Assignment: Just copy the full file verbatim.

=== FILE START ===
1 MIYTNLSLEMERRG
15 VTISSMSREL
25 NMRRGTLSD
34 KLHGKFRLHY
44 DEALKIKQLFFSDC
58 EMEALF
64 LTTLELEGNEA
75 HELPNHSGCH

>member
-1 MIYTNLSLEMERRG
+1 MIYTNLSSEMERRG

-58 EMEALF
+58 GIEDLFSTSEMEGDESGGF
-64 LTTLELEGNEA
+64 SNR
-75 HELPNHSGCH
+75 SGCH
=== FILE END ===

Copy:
1 MIYTNLSLEMERRG
15 VTISSMSREL
25 NMRRGTLSD
34 KLHGKFRLHY
44 DEALKIKQLFFSDC
58 EMEALF
64 LTTLELEGNEA
75 HELPNHSGCH

>member
-1 MIYTNLSLEMERRG
+1 MIYTNLSSEMERRG

-58 EMEALF
+58 GIEDLFSTSEMEGDESGGF
-64 LTTLELEGNEA
+64 SNR
-75 HELPNHSGCH
+75 SGCH